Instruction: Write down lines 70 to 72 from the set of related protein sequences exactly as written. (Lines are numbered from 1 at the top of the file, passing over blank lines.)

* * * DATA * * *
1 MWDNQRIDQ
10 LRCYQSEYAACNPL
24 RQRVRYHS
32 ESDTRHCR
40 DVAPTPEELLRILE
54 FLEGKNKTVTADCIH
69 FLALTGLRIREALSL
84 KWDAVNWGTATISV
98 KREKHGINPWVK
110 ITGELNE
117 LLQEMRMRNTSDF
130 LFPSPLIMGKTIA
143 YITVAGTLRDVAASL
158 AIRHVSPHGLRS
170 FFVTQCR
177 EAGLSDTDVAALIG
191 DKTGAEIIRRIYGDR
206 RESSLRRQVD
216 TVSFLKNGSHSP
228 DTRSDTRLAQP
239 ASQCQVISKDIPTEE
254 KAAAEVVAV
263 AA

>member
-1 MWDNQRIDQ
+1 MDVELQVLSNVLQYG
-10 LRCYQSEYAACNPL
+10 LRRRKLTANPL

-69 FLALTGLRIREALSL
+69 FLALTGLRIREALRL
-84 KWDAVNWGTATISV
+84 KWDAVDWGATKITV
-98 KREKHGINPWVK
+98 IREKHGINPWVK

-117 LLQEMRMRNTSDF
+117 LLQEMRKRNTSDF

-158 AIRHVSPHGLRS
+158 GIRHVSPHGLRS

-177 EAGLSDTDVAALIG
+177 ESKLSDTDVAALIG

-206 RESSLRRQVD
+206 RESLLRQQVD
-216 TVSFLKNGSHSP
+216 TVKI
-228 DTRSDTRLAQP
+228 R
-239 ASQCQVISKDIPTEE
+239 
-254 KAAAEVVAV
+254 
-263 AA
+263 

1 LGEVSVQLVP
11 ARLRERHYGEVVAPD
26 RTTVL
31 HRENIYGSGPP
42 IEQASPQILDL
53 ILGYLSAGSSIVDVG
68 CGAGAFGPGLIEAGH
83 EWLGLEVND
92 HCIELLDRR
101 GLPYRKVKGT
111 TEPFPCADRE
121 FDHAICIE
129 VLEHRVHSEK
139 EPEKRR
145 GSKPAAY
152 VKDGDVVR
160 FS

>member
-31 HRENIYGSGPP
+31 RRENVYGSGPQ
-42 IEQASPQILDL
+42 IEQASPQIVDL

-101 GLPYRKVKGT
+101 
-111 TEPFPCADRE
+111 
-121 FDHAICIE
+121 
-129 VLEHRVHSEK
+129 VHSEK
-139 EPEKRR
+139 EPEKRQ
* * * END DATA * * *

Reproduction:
>member
-31 HRENIYGSGPP
+31 RRENVYGSGPQ